Every parent will be concerned by our story today about the way budget pressures in schools are impacting on the way our children are taught.
It is not unreasonable for a headteacher to cover a class for a colleague in an emergency, or for older pupils to be left to fend for themselves for a short period occasionally. It seems, however, that these things are happening increasingly often and that is a concern.
Part of the problem is undoubtedly the low pay offered to the supply teachers who are increasingly needed to fill in the gaps. A teacher covering five out of six classes in a school day will get just over £66 for their day’s work, about the same as a supermarket checkout supervisor. In the circumstances, it is easy to understand why some, having gone through years of training to be a teacher, opt for the easier life of working in a restaurant or bar.
There is surely a case for the Scottish Government to reconsider the pay scales for supply teachers to combat the problem or to give cities like Edinburgh with a particular problem the freedom to supplement the rate.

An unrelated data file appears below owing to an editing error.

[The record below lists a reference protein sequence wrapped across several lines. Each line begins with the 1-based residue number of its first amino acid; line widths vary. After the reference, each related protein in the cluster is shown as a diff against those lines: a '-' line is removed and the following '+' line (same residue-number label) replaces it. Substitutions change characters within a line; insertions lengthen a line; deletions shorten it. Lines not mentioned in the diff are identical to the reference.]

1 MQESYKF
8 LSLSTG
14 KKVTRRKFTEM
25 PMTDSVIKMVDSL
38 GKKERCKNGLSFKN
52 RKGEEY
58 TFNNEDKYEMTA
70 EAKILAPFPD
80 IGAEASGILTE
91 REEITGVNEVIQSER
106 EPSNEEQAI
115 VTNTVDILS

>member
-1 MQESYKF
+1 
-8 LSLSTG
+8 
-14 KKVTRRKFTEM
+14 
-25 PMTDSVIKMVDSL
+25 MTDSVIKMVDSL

It is a shame in many ways that the city’s new policy of encouraging teachers to move from school to school every five to seven years has become entangled in the debate over staff shortages. There is some truth in the suggestion that the practice could help to mask shortages. Encouraging staff to move schools more regularly could make it easier to recruit into some of the more challenging to fill teaching posts. But it would be easy to throw the baby out with the bath water here. Teaching is traditionally a profession in which many are inclined to settle into a job for life in one school.
Staying in the same post for decade after decade is bound to lead many teachers to become stale and uninspired. The idea of encouraging more movement is a good one, as long as it is not abused.